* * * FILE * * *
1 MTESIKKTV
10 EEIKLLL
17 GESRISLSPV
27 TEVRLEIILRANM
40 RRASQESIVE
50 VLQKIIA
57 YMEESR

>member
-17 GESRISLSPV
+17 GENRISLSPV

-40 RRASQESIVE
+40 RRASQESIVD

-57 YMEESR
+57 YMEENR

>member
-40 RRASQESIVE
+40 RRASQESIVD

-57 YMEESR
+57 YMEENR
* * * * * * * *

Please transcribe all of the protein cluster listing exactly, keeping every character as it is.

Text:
1 MTESIKKTV
10 EEIKLLL
17 GESRISLSPV
27 TEVRLEIILRANM
40 RRASQESIVE
50 VLQKIIA
57 YMEESR

>member
-17 GESRISLSPV
+17 GENRISLSPV

-40 RRASQESIVE
+40 RRASQESIVD

-57 YMEESR
+57 YMEENR

>member
-40 RRASQESIVE
+40 RRASQESIVD

-57 YMEESR
+57 YMEENR